You can begin to prepare for PCS moves weeks in advance. Even though the military moving company will pack everything for you, it’s up to you to get things organized and ready for them. 

  • Downsize what you have to move by decluttering room by room.
  • Take photos or videos of all your furniture and high-value items, so you can prove that things were in good condition and working properly before the move.
  • Take a picture of the back of your TV, then disconnect the wires and wrap and label them.
  • Take down curtains, curtain rods, and picture frames from the walls.
  • If you have hobby items or books spread throughout the house, gather similar items together in one place so they will all get packed together.
  • Create "Do Not Pack" Spaces

    The movers will pack everything, including your cell phone, your charger, the bag of clothes you need for your hotel stay, etc. To prevent having something you need during your move being packed in a warehouse for weeks, clean out one small room or closet. Label it clearly so the movers know to stay out. Keep your moving paperwork here, your travel essentials, and anything precious you will hand-carry in the car during your move. This is also a good place to crate your pets on moving day.

    A man and a woman are packing dishes with bubble cushioning roll into a moving box for their PCS move.

    If You're Moving Yourself....

    Research Packing Tips

    There are tons of tips available online to help you pack like a moving pro.

  • Instead of reusing cardboard boxes, it's worthwhile to purchase packing supplies from a moving store or online.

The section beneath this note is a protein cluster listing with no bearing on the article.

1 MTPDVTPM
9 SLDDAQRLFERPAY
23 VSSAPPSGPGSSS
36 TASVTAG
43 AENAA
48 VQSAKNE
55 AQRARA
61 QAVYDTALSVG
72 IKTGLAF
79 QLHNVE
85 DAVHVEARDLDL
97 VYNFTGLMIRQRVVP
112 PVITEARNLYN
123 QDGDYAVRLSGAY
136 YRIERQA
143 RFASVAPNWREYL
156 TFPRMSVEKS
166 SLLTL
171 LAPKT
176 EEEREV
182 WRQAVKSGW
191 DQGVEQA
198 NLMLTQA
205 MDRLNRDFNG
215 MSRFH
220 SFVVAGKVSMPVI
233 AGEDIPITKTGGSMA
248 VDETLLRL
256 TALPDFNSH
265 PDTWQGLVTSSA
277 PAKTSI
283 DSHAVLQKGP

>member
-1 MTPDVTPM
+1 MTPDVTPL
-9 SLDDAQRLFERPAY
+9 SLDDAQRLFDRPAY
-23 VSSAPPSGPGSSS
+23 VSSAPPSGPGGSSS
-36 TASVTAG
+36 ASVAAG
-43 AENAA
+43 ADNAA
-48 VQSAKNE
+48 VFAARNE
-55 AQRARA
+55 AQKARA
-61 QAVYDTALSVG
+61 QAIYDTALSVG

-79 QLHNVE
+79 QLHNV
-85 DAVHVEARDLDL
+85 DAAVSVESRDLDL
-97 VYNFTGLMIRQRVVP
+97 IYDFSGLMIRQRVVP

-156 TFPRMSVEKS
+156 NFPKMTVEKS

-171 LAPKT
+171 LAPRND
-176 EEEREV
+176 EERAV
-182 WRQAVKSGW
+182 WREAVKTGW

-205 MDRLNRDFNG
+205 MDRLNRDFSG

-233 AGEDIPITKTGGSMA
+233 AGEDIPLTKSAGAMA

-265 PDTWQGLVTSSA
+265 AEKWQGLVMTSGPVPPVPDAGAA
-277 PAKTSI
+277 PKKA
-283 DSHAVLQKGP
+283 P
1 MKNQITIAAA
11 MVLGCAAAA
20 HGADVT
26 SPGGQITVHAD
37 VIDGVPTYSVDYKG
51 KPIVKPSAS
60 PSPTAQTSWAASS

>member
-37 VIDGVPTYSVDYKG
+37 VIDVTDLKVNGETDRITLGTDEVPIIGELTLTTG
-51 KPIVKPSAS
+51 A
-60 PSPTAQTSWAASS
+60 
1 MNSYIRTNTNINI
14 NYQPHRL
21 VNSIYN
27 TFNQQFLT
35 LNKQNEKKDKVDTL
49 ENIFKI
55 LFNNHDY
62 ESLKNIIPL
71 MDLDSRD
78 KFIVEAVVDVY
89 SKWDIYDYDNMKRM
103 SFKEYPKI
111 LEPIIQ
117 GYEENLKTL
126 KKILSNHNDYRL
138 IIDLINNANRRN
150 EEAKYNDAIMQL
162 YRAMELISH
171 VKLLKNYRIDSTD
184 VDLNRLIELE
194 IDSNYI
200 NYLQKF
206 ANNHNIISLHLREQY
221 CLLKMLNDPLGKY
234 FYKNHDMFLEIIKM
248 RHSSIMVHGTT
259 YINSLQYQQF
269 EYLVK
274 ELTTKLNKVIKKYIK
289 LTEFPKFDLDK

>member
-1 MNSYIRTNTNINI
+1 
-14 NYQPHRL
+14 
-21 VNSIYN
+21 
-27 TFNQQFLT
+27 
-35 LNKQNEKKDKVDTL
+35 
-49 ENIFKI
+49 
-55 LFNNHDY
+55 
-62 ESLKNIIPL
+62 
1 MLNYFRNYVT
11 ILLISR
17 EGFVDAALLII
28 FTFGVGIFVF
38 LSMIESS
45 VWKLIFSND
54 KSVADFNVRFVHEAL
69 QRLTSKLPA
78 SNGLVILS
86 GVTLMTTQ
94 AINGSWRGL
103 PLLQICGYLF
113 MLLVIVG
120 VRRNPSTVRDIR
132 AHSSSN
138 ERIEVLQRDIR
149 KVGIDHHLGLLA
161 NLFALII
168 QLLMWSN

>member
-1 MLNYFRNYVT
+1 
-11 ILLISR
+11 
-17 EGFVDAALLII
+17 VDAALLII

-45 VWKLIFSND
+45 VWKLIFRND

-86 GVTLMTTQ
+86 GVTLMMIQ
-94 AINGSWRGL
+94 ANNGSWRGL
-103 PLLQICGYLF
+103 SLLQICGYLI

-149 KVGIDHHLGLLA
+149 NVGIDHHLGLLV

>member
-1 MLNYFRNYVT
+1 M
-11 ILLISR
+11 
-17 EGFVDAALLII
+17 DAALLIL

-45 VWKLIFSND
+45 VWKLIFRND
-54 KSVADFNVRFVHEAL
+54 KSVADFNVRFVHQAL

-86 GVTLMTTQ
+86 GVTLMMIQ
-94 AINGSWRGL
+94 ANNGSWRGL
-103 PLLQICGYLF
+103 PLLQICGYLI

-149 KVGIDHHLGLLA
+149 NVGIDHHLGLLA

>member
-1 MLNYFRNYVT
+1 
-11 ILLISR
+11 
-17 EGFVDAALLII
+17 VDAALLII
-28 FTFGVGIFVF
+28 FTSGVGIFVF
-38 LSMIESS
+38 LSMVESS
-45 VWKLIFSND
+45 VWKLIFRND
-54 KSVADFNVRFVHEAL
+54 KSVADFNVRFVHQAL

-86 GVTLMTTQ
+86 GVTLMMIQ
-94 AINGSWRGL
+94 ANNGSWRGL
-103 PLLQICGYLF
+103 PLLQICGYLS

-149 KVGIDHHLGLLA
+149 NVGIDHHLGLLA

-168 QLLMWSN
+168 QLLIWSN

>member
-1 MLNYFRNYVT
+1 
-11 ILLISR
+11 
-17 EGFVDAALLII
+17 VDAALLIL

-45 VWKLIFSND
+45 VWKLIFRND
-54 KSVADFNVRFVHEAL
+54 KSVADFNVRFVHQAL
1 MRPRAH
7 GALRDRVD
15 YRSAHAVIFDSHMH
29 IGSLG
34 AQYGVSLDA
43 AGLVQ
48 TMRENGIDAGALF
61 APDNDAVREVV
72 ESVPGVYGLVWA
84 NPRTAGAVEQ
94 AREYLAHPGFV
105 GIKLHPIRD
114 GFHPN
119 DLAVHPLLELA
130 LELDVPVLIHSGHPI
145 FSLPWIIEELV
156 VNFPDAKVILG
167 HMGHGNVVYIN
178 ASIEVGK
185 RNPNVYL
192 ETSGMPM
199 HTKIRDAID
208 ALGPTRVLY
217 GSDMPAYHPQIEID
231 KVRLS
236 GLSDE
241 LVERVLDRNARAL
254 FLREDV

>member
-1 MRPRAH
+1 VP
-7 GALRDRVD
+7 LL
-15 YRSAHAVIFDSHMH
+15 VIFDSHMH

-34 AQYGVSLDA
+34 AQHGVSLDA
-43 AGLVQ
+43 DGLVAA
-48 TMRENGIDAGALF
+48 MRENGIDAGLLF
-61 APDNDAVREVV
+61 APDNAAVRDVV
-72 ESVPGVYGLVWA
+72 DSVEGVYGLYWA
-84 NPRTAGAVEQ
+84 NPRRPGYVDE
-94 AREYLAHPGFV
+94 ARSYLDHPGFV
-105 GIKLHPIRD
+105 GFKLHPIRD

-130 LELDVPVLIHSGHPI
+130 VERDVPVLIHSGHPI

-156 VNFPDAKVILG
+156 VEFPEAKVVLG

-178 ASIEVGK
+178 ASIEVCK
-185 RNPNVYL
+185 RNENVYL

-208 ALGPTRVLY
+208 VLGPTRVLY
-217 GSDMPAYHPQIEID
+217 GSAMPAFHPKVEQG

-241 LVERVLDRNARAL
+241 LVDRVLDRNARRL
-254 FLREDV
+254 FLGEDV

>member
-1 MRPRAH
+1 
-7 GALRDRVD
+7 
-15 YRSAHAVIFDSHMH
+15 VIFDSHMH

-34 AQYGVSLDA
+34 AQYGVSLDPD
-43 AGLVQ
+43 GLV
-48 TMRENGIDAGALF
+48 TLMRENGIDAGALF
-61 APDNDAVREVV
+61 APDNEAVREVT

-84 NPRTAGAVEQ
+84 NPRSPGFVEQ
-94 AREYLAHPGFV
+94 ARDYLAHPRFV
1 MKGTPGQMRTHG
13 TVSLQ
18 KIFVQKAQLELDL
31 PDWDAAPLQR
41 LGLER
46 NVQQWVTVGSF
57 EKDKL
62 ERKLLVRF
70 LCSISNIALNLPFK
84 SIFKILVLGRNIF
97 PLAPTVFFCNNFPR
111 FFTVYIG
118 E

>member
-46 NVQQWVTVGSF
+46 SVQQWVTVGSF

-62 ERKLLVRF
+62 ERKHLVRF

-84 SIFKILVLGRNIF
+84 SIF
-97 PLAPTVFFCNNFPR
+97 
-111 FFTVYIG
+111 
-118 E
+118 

• Put plastic furniture wrap around wooden furniture to protect the edges from scratching.
  • Bubble cushioning roll and moving paper can protect individual items in boxes
  • Use moving blankets that protect bulky furniture or appliances. Nothing should be exposed, as items shift during transport.
  • Save All Receipts

    The military will only reimburse your PCS moving expenses if you do the correct paperwork.

    • Set up your move on Move.mil.
    • Activate and use your Government Travel Charge Card for official purchases.
    • Get a weight ticket when your moving truck or container is empty, then another when it's full.
    • Save all your moving-related receipts in one binder to make your reimbursement claim easier.

    Get Help

    Even though you’re moving yourself, you don’t have to do all the work! Invite friends and neighbors to help on moving day, or hire professional movers to help with the packing or loading. Better yet, get a moving container company to drive your things to the new destination. This frees you up for a more relaxing road trip. You can visit family members or turn it into a mini-vacation to make the most of your travel per diem.

    A military PCS move is a lot of work, which is the last thing military families need. But if you follow these tips and start preparing early, you can avoid hassles, reduce stress, and set yourself up for a successful military move. 

    Lizann Lightfoot is the Senior Content Editor for PCSgrades, a company that helps military families through PCS moves with trusted reviews by and for the military community. She is also the author of the Seasoned Spouse blog, which provides encouraging advice for military families. Her book, “Open When: Letters of Encouragement for Military Spouses,” was published in 2021.

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    Will the military reimburse plastic bins with lids or just cardboard boxes? Also this was SUPER helpful! About to do our first pcs!!!
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    Can PODS pick up and deliver on a Military installation?
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    Hello! My name is Leslie my husband just found out we had to move our family from Philadelphia to El Paso tx. I’ve never moved anywhere other than out of my parents house let alone been on a plane. After a brief panic attack ….lol I googled how to move a household long distance and etc. and I came across your post. Thank God because I was completely lost. Your a pro by now but I just wanted to reach out and say thanks for your help in my family first crisis during this journey. And did I mention we were just married less than a month ago ! God bless and take care
    Leave a Reply 1 replies